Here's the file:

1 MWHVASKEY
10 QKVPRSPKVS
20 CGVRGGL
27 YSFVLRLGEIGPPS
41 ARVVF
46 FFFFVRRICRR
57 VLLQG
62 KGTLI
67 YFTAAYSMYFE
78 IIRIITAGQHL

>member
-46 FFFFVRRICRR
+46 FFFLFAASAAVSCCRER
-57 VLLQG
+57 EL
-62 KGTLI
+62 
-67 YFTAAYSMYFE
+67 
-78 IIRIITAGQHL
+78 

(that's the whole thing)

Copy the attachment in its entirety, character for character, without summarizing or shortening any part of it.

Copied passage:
1 MWHVASKEY
10 QKVPRSPKVS
20 CGVRGGL
27 YSFVLRLGEIGPPS
41 ARVVF
46 FFFFVRRICRR
57 VLLQG
62 KGTLI
67 YFTAAYSMYFE
78 IIRIITAGQHL

>member
-46 FFFFVRRICRR
+46 FFFLFAASAAVSCCRER
-57 VLLQG
+57 EL
-62 KGTLI
+62 
-67 YFTAAYSMYFE
+67 
-78 IIRIITAGQHL
+78 